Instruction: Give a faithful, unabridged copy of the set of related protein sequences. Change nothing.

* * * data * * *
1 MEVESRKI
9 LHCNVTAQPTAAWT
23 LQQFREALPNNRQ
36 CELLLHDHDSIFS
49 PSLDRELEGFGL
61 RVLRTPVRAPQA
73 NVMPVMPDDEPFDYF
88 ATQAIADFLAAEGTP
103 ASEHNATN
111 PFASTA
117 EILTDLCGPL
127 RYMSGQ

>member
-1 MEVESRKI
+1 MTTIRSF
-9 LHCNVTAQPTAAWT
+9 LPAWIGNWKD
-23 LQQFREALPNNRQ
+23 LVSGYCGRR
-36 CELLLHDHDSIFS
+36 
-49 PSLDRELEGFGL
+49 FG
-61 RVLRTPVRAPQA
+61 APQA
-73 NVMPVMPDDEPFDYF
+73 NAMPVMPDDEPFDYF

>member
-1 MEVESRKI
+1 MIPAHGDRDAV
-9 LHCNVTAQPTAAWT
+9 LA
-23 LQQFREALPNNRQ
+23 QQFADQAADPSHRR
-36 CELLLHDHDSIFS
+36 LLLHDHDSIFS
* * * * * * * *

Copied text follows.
1 MEVESRKI
9 LHCNVTAQPTAAWT
23 LQQFREALPNNRQ
36 CELLLHDHDSIFS
49 PSLDRELEGFGL
61 RVLRTPVRAPQA
73 NVMPVMPDDEPFDYF
88 ATQAIADFLAAEGTP
103 ASEHNATN
111 PFASTA
117 EILTDLCGPL
127 RYMSGQ

>member
-1 MEVESRKI
+1 MTTIRSF
-9 LHCNVTAQPTAAWT
+9 LPAWIGNWKD
-23 LQQFREALPNNRQ
+23 LVSGYCGRR
-36 CELLLHDHDSIFS
+36 
-49 PSLDRELEGFGL
+49 FG
-61 RVLRTPVRAPQA
+61 APQA
-73 NVMPVMPDDEPFDYF
+73 NAMPVMPDDEPFDYF

>member
-1 MEVESRKI
+1 MIPAHGDRDAV
-9 LHCNVTAQPTAAWT
+9 LA
-23 LQQFREALPNNRQ
+23 QQFADQAADPSHRR
-36 CELLLHDHDSIFS
+36 LLLHDHDSIFS